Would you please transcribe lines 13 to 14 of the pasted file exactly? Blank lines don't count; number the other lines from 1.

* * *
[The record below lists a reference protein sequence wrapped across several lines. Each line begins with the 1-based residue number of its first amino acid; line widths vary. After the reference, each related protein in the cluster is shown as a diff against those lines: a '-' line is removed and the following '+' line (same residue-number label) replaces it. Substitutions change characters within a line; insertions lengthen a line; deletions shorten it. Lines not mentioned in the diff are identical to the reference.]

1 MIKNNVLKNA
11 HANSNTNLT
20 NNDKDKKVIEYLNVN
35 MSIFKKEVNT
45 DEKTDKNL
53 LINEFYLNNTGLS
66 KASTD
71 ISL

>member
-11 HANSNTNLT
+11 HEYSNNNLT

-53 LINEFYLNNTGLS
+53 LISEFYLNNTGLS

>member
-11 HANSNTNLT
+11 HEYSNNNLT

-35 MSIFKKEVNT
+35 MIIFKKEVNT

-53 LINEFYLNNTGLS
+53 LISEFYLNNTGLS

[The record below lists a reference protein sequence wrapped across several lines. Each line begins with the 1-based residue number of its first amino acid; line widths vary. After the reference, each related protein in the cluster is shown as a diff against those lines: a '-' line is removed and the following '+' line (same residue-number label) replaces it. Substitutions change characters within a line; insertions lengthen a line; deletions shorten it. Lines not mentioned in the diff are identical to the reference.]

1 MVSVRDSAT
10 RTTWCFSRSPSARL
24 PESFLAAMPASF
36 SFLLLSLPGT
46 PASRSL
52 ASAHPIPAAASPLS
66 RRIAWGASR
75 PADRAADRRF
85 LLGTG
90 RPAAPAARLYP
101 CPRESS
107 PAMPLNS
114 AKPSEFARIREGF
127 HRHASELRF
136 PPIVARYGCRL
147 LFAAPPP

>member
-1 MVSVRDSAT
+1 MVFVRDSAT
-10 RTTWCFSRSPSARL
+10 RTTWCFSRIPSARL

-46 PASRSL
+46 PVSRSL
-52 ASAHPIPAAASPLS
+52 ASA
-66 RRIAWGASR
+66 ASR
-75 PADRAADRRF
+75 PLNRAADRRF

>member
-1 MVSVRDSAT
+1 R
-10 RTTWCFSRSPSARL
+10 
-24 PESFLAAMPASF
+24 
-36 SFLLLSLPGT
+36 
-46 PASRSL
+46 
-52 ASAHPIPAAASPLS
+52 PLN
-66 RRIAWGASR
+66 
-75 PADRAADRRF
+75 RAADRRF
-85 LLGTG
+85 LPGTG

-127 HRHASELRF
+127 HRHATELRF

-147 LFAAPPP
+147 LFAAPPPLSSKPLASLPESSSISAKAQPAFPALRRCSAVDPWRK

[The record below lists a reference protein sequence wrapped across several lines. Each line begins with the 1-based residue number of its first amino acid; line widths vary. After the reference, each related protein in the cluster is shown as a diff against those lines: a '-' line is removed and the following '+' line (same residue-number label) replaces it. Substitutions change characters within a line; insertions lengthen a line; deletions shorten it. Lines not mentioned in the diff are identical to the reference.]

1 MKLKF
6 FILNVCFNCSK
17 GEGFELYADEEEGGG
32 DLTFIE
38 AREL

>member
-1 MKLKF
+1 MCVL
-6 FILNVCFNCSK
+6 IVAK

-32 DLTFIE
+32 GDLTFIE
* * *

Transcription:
-53 LINEFYLNNTGLS
+53 LISEFYLNNTGLS